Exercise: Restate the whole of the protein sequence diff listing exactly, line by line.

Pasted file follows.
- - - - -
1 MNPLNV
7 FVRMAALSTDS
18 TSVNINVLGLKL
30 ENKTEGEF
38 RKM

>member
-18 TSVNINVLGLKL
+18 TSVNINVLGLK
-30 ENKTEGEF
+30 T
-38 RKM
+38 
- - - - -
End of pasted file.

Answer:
1 MNPLNV
7 FVRMAALSTDS
18 TSVNINVLGLKL
30 ENKTEGEF
38 RKM

>member
-18 TSVNINVLGLKL
+18 TSVNINVLGLK
-30 ENKTEGEF
+30 T
-38 RKM
+38 